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PUR Guide 2012 Fully Updated Version

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Reliability

Benchmarking Storm Restoration

Superstorms call for superior responses.
There's no such thing as an average superstorm, and every situation requires a unique strategy. But data on utilities' performance in response to major storms helps identify best practices -- and lessons learned.

Preventing Tomorrow's Blackout

The case for tighter coordination among transmission planners and protection engineers.
Recent outages show the importance of proper transmission system design. As the grid becomes more complex, meeting NERC reliability standards and proper assessment of power grid reliability will require closer coordination between system planners and protection engineers.

Bridging the Seams

With no single entity in charge, transmission planning has plagued projects that span multiple regions. A new framework offers a solution.

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Figure 1 - Building Blocks for an Effective Interregional Planning and Cost Allocation Framework
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Cost Allocation Principles: An Expanded List
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FERC Order 1000 listed six principles for cost allocation for interregional transmission planning. FERC’s list, however, could be expanded as follows:

1) Commensurate with Benefits: The cost of interregional transmission projects should be allocated to regions such that they are at least roughly commensurate with total benefits identified for each of the regions based on the benefits and metrics specified. Neither region should be allocated a share of the cost of an interregional project in which it receives no benefit.

2) Transparency: The application of cost allocation methodologies and identification of benefits and beneficiaries must be transparent.

3) Different project types: Different cost allocation methods may be applied to different types (e.g., reliability, economic, or public policy requirements) or different portions of transmission facilities.

4) Quantify and Monetize: The identified benefits should be quantified and, if possible, monetized based on all internally used and additionally specified interregional benefit metrics. Non-monetized and non-quantified benefits should also be recognized in the assessment of the overall reasonableness of proposed interregional project cost allocations.

5) Benefits at Least Equal to Avoided Costs: The regions should agree that the monetized reliability, load serving, public policy, or other benefit of an interregional project will be at least equal to the avoided cost of achieving the same benefit solely through cost-effective local or regional transmission upgrades.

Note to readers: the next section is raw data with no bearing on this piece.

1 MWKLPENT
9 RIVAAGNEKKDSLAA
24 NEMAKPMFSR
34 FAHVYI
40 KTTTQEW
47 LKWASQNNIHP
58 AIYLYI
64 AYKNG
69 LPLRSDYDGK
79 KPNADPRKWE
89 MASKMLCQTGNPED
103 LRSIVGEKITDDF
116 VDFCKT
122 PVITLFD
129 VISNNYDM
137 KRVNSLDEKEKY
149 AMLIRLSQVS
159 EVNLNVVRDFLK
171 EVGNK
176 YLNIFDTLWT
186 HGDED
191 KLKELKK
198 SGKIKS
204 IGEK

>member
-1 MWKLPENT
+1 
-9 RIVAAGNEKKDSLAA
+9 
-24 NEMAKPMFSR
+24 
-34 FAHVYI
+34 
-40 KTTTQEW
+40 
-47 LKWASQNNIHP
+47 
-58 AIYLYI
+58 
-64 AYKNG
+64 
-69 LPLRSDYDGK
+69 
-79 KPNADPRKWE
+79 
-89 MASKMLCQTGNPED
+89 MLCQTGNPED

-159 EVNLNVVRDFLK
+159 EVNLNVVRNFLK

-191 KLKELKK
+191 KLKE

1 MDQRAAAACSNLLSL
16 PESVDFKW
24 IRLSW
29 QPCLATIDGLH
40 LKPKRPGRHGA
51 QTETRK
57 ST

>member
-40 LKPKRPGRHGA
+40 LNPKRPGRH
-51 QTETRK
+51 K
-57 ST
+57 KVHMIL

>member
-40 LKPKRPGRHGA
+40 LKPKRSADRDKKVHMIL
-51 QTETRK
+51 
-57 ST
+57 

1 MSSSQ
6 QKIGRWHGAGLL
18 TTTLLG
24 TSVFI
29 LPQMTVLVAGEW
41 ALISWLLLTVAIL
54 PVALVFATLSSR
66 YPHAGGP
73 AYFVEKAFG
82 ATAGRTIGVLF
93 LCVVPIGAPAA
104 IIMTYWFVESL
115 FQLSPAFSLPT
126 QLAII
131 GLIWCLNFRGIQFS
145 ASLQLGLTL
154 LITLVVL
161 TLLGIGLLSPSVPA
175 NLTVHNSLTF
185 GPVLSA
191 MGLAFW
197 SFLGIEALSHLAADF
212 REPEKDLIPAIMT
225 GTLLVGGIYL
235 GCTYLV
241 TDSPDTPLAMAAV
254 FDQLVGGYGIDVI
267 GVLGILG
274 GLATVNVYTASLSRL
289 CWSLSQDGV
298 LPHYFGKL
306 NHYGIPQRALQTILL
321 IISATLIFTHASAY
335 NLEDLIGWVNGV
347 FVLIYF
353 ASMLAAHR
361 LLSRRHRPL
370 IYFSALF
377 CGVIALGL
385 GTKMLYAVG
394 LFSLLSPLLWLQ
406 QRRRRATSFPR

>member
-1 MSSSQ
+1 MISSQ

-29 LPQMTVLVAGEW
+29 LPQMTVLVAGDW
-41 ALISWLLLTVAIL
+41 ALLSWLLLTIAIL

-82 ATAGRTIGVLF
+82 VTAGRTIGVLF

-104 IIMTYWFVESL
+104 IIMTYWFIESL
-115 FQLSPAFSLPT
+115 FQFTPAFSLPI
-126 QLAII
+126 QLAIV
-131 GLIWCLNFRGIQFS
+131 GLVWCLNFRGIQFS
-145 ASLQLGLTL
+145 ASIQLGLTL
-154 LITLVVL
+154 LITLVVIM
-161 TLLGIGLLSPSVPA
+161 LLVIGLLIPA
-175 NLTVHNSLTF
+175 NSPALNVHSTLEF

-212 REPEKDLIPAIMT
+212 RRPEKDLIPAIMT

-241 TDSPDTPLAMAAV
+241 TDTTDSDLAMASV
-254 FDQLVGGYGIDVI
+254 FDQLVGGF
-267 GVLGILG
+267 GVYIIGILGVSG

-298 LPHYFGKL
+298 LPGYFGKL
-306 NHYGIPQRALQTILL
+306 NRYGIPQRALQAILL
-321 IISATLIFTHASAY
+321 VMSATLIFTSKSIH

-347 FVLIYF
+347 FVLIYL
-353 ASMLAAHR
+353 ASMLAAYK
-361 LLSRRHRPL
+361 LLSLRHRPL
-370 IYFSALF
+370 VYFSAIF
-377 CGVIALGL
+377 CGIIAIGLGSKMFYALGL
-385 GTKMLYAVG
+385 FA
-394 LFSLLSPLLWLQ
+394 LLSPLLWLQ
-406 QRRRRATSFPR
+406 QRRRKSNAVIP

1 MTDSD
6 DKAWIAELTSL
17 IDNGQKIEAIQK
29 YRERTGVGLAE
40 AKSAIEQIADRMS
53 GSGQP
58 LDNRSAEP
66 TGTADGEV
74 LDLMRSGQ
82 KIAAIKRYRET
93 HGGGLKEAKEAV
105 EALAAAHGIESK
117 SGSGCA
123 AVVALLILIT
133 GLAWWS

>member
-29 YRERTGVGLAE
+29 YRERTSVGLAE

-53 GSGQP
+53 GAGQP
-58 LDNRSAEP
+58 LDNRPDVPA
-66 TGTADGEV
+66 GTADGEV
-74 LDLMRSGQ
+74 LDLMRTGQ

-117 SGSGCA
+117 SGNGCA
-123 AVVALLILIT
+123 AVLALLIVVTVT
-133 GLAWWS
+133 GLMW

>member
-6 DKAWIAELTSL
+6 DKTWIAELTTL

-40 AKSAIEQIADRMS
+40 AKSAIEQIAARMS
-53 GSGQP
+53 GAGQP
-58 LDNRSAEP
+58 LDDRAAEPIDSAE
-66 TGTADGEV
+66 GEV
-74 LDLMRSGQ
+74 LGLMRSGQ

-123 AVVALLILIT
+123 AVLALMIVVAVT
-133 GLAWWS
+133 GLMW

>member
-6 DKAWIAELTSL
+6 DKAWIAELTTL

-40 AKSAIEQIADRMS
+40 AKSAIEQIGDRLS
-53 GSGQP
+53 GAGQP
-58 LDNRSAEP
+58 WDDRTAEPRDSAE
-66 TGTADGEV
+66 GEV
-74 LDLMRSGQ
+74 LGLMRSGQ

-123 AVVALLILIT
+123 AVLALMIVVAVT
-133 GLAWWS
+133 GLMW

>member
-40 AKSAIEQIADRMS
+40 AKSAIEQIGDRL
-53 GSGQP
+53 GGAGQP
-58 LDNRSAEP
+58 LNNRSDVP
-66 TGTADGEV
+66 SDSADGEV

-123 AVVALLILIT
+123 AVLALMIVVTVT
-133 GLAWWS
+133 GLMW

6) Hurdle Rate: If benefit-to-cost ratios are used to assess the desirability of an interregional project to a region or the regions as a group, the benefit-to-cost threshold must not exceed 1.25.

7) Regional Net Benefits: Benefits to each region need to be sufficiently large so that each region’s share of benefits exceeds its share of costs consistent with region-internal benefit-cost criteria.

8) Internal Cost Recovery: The costs allocated to each region must be recoverable through the existing internal—local and regional—cost allocation process of each region.–JP, JWC, and DH

Author Bio: 

Johannes Pfeifenberger and Judy Chang are principals of The Brattle Group. Delphine Hou is a former Brattle associate. This article is based on work undertaken for the Southwest Power Pool’s Regional State Committee and the associated report, Seams Cost Allocation: A Flexible Framework to Support Interregional Transmission Planning, April 2012, available at www.spp.org and www.brattle.com. The authors acknowledge sole responsibility for the content of this article.

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Interregional planning under FERC Order 1000

A Virtuous Cycle

Data and experience show that serving customers well translates into better rate case outcomes. Conversely, poor performance starts a downward slide. J.D. Power and Associates research shows the correlation between customer service and financial returns.

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Figure 1 - Approved ROE And Customer Satisfaction
Figure 2 - Customer Expenses And Satisfaction
Figure 3 - Profitability and Customer Satisfaction
Figure 4 - Virtuous Cycle of Customer Satisfaction
Figure 5 - Rate Case Gap And Customer Satisfaction
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Andrew Heath, Senior Director, Energy Practice, J.D. Power and Associates

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How customer satisfaction drives returns on equity for regulated electric utilities.

Transmission Rate Incentives

Did FERC Jump the Gun?
In an October order, the Federal Energy Regulatory Commission (FERC) trimmed the authorized rate incentive for the RITELine transmission project by one-third. The action prompted Commissioner Moeller to ask whether the commission is retreating from its incentive policy on needed transmission lines.

Managing Overgrowth

Vegetation Management and FERC Compliance
An integrated approach can trim the cost of keeping utility rights of way clean -- and green.

States' Rights, Gamed Markets

RTO Bidding Rules
FERC OK's PJM's capacity price floor, but questions remain about 'legitimate interests.'

Making Solar Grid-Friendly

Why integrating utility-scale solar will follow the wind model.
If made fully “grid-friendly,” utility-scale solar ought to be able to act like a traditional power plant — aiding voltage stability and supporting grid integrity during transmission system disturbances.